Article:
- Experience of intranet management or similar digital platforms
- Strategic planning
- Change management
- Stakeholder management
- Understanding of project management
- Understanding of internal communications
- Understanding of SharePoint as a business tool and a technology.
Whereas a Project Manager is responsible for delivering a suitable intranet platform, the Intranet Manager is responsible for delivering the business value on top of this platform (similar to a restaurant outfitter vs. a restaurant manager).
In many companies the Intranet Manager also has a communications content role because the purpose of the intranet is largely to support communication’s goals. However, as the intranet expands to support collaboration and employees services, the two roles can come under strain, as many responsibilities do not fit under the remit of a Communications department. Time frames are also largely incompatible, with the intranet manager required to take a long-term view, whereas IC often needs a rapid response triggered by external and internal events. We therefore usually recommend that this should be an independent role that can evolve. Communications should see themselves as a customer of the intranet service.
Other key roles
- Site and Content Owners
- Look after specific sections of the intranet, such as Employee Essentials pages. Content may be news or static content, such as ‘how to’ guides.
- Moderators / Community Managers
- Moderators look after the social interaction on an intranet. They may well combine with a site owner role, but the skillset is different as the goal is to cultivate contributions by everyone.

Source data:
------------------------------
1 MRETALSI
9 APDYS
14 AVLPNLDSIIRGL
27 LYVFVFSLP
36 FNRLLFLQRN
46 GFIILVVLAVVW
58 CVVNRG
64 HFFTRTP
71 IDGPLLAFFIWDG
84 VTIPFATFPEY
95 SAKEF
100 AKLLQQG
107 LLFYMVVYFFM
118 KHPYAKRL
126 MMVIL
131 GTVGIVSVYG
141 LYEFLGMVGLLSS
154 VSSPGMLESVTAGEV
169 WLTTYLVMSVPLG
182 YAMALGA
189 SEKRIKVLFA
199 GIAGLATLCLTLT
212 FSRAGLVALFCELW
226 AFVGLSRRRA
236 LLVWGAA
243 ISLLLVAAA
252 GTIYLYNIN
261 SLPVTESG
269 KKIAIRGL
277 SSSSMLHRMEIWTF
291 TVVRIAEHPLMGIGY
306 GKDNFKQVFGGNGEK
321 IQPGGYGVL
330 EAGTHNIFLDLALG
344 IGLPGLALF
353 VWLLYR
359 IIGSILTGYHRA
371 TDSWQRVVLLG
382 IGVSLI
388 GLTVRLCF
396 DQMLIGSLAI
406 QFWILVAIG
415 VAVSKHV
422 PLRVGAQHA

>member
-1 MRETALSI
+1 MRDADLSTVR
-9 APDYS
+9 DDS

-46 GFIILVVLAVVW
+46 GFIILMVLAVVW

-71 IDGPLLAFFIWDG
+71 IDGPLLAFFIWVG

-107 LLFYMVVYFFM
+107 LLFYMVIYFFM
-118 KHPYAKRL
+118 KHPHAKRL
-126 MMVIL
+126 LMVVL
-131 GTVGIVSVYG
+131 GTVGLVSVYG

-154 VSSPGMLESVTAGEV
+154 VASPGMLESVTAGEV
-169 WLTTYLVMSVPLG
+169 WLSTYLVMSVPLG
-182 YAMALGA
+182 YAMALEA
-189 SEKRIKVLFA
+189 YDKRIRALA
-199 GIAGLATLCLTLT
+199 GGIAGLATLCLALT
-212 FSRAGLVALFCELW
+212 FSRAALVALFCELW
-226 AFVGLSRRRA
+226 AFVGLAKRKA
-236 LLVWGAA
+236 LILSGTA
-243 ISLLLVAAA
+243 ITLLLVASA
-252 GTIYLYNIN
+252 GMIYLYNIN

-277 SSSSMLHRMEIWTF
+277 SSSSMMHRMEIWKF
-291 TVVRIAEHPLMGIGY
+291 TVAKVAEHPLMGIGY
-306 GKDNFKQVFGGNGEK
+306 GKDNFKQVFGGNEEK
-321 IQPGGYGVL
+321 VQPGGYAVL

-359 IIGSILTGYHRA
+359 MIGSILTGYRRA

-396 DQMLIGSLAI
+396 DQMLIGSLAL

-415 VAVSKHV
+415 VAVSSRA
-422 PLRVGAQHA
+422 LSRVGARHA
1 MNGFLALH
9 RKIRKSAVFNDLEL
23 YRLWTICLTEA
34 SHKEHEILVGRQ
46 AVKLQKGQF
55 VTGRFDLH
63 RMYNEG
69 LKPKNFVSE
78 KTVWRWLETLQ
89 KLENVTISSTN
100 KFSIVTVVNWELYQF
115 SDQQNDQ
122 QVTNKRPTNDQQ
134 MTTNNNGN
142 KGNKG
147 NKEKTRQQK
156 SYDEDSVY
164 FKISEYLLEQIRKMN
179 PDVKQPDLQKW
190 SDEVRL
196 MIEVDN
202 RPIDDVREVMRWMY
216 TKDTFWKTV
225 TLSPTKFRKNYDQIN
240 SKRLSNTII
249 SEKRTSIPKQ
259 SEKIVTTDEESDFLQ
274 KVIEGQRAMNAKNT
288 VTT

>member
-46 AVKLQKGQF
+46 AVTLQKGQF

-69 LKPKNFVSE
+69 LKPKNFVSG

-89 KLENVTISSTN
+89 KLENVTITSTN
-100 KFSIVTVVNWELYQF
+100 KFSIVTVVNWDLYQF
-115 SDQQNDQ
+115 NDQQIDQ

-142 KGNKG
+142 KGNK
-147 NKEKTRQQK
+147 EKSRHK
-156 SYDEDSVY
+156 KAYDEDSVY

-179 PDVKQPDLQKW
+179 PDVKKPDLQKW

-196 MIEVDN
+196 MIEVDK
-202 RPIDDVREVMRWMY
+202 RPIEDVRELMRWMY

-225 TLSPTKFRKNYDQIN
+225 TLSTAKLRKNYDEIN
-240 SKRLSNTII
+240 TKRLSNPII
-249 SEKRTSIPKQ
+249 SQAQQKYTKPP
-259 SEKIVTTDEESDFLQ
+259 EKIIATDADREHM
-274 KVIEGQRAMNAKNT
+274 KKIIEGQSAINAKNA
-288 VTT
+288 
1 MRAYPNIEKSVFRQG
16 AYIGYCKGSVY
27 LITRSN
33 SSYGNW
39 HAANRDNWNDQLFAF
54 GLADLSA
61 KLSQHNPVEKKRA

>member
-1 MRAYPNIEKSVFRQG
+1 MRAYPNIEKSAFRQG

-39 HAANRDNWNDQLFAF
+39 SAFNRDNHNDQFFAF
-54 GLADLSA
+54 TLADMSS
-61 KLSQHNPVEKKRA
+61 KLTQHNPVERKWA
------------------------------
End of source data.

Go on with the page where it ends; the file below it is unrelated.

- Information Architect
- Sets the standards for how information is structured, the formal metadata and navigation within the intranet. Often combined with the UX role, but could also come from a data analysis background.
- Analytics specialist
- Produces reports and insights on the intranet performance. Interprets as well as reports usage statistics.
- Key to adoption is having someone in an internal consultancy role that can respond to business needs and show how to accomplish this on the intranet. Doubly important if we’re talking SharePoint or Office 365.
- Provides training materials and sometimes classroom education. Also helpful to be the ‘go to’ person when users are stuck.
- Change Manager
- Helps to manage and communicate changes that have visible impact such as new functionality.
- User Experience (UX)
- Guardian of usability and making the intranet pleasant to use.
- Intranet platform manager
- Lead responsibility for providing the IT side of the intranet service. Performance, uptime, security and upgrades, usually backed by a larger team.
Me, myself, and I
If you’re a solo intranet manager looking at the diagram above and thinking, “I don’t even get to work on the intranet full-time, let alone have this huge team around me”, don’t despair. One role isn’t necessarily one person – in many organisations the intranet manager will also cover information architecture, site ownership and moderation. However, it helps to keep the roles distinct when planning how to allocate them. I know several award-winning intranets run on a shoestring that manage to do great work by having the right mix of talents helping out part-time. But I do acknowledge that if you cover too many of the boxes above, you probably feel very thinly spread (and it may be time to show this chart to your boss).